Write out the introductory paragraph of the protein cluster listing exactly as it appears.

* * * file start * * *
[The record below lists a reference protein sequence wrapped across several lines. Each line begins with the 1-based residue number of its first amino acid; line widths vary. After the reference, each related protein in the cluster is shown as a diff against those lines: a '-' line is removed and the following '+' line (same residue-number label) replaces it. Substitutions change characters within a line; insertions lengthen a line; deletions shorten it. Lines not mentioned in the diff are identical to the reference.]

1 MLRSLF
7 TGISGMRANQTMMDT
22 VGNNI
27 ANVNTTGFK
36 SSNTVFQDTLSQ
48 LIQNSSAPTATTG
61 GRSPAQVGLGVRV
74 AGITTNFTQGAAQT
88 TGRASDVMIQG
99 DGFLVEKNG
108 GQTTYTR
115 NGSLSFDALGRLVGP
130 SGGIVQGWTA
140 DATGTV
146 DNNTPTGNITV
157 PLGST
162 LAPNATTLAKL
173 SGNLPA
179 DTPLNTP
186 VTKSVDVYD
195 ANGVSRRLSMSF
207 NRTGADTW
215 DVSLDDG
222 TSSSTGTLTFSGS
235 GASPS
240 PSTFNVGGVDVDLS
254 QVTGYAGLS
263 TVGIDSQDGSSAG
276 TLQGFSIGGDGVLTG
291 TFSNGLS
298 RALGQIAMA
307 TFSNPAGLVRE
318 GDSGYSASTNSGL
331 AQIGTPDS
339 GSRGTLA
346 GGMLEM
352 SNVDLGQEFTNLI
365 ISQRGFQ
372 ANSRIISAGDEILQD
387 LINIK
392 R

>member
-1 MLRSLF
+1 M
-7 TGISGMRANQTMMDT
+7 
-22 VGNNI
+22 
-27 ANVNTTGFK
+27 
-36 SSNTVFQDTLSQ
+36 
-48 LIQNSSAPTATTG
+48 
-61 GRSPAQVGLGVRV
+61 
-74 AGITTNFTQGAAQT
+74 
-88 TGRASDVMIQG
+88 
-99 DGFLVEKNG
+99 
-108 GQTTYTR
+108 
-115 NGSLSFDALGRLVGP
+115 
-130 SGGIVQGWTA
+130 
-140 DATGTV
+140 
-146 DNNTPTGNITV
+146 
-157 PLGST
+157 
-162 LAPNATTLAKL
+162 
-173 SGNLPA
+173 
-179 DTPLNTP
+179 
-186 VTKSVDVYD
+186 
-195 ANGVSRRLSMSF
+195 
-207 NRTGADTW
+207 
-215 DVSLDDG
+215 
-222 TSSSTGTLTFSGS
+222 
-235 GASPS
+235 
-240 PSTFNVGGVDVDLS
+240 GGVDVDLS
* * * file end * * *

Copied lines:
[The record below lists a reference protein sequence wrapped across several lines. Each line begins with the 1-based residue number of its first amino acid; line widths vary. After the reference, each related protein in the cluster is shown as a diff against those lines: a '-' line is removed and the following '+' line (same residue-number label) replaces it. Substitutions change characters within a line; insertions lengthen a line; deletions shorten it. Lines not mentioned in the diff are identical to the reference.]